Yankees’ head of player development called two top prospects “leaders amongst their peers”

New York Yankees, Jasson Dominguez

The New York Yankees are excited about the future. Yes, they have plenty of current needs, most notably shortstop, first base, center field, and pitching, but they know their top prospects can be impactful when they get the call.

Shortstop Anthony Volpe and outfielder Jasson Dominguez are the Yankees’ top two prospects by most specialized sites. Kevin Reese, the Yankees’ vice president of player development, talked to MLB.com’s Bryan Hoch about their development.

“You want these guys to succeed; you want these guys to have fun and not have to deal with unnecessary stresses,” Reese said. “I think everybody reads the articles. Everybody reads social media, knows what the hype is and what’s expected. That’s always a challenge for everybody to deal with. It’s something we try to be open, to talk about with them and try to help them manage.”



The Yankees are in love with Volpe and Dominguez

Volpe is just 20 years old and was not only the Yankees’ most improved prospect in 2021, but he made a huge jump according to all prospect evaluators. He slashed .294/.423/.604 slash line in 109 games at Low-A Tampa and High-A Hudson Valley, with 27 homers and 33 stolen bases.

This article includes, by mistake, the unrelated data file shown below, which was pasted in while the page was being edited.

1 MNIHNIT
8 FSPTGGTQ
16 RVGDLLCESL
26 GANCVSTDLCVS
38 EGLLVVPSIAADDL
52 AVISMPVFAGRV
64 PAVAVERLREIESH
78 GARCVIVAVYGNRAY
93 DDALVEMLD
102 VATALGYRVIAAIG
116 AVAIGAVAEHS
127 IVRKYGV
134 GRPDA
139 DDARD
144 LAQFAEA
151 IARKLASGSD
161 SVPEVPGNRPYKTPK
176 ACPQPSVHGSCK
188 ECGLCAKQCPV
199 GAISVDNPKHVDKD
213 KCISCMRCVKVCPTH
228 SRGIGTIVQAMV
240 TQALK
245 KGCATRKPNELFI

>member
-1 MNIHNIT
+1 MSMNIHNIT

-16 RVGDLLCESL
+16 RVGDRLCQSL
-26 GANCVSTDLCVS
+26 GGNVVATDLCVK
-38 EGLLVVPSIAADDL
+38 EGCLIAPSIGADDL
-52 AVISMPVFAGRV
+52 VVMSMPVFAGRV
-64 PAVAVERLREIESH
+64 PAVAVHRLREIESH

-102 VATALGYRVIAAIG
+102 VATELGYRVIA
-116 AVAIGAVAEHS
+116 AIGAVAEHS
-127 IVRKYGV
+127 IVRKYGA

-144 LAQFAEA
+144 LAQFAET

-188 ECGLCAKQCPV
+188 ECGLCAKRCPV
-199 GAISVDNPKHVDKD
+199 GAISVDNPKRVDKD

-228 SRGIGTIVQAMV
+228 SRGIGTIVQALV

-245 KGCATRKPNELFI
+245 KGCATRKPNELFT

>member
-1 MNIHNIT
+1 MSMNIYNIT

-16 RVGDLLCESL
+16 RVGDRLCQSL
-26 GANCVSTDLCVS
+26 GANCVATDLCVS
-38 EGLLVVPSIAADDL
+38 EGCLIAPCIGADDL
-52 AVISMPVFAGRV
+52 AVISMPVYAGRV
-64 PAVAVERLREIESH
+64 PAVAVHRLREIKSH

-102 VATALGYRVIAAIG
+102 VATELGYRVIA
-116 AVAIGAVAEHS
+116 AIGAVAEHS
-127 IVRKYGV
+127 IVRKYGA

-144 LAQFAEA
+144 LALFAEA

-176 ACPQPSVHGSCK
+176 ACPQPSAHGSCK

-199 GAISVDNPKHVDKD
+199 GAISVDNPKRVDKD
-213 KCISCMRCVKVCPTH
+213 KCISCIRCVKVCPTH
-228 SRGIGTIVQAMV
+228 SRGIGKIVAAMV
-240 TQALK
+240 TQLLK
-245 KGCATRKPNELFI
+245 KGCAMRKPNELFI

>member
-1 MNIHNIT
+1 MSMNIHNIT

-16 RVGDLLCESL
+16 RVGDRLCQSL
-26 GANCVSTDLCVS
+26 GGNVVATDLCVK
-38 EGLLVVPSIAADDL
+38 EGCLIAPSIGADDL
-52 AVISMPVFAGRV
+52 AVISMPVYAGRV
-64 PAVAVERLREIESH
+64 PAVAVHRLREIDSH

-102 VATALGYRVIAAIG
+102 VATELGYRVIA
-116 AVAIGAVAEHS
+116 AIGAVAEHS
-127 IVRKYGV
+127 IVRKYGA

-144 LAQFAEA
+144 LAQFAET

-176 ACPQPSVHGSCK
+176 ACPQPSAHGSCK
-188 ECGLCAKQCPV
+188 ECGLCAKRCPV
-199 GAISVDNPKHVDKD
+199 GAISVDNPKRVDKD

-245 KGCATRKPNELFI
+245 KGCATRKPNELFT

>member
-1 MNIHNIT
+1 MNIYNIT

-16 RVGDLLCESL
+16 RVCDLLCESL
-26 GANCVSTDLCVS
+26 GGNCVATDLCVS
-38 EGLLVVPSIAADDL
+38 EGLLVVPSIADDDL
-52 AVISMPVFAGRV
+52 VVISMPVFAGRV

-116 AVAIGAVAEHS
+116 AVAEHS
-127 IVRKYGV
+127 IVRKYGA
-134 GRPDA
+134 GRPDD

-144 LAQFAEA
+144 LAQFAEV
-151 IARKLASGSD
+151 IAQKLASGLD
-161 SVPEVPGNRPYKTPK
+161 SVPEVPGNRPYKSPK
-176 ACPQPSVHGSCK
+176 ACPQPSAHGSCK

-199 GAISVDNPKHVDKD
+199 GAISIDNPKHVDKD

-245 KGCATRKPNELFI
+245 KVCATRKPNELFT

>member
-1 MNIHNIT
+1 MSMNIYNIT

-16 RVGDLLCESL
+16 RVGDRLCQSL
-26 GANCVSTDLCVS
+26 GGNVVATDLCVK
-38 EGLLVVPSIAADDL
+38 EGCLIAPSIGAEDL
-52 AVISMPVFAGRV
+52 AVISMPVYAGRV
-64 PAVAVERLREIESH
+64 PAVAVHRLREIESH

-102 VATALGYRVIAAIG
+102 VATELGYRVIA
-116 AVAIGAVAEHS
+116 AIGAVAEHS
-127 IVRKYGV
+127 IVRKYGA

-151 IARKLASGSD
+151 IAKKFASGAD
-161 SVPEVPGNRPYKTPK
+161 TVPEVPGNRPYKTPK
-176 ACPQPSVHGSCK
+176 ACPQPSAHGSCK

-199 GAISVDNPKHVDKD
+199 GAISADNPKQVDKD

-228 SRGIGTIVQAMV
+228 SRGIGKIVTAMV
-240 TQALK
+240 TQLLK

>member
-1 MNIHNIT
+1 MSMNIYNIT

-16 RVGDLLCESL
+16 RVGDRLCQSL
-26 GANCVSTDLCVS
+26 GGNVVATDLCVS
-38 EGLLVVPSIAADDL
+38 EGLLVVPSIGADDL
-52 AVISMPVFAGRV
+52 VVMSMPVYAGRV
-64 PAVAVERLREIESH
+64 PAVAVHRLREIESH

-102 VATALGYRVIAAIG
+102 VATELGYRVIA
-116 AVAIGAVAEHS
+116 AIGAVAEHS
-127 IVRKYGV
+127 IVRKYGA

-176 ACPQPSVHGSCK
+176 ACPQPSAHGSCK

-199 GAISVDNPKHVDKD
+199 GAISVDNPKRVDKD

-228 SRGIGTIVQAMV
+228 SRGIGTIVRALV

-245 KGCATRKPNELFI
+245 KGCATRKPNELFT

Dominguez, on the other hand, is 19, and while he didn’t have such an explosive season statistically, the Yankees are pleased with how he handled playing and living in the United States.

He has only played in 56 professional games thus far, hitting .252/.353/.379 in Rookie ball and at Low-A last season. The Yankees, however, think he is ready to shine.

“They’re very mature for their age, very professional and off the charts in work ethic,” Reese said. “You don’t get that type of hype, draft value or signing bonus if you don’t have some of that. There’s definitely some God-given talent in there, but the work that they put in, it shows when they compete with everybody else.”

Reese called Volpe and Dominguez “leaders amongst their peers,” while new High-A manager Rachel Balkovec called the “Martian” a “joy to work with”.

“We try to hold them accountable and develop them as people as well,” Balkovec said.